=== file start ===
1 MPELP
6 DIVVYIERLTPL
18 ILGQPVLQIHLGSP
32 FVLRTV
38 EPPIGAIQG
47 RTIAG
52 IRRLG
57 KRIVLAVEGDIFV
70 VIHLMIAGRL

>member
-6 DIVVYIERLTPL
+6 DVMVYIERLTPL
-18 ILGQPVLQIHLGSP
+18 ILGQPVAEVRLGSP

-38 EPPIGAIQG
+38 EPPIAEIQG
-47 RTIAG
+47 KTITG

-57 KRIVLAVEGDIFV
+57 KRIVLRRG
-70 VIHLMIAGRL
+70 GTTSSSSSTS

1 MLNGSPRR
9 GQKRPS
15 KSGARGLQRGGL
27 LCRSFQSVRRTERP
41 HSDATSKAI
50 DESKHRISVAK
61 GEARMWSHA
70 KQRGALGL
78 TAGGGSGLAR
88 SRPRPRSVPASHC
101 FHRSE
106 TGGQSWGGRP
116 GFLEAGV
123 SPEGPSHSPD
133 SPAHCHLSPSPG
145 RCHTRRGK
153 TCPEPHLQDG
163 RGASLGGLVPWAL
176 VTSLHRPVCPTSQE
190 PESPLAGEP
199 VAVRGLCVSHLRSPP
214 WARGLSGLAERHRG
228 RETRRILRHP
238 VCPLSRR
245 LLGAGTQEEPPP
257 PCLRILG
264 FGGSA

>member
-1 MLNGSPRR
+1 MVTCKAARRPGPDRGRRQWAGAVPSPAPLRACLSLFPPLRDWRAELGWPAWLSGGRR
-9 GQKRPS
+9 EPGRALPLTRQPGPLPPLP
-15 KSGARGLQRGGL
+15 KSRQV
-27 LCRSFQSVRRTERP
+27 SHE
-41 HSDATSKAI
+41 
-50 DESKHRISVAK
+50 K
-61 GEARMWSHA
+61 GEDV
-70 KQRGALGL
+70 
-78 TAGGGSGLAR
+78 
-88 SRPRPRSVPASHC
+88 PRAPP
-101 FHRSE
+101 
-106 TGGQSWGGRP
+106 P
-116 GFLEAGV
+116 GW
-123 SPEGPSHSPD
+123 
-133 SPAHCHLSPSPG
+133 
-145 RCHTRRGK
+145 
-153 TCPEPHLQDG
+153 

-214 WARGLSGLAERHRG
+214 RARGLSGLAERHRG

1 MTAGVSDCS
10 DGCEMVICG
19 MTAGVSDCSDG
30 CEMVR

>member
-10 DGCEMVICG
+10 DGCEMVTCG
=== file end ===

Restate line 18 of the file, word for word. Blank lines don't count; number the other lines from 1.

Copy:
+47 KTITG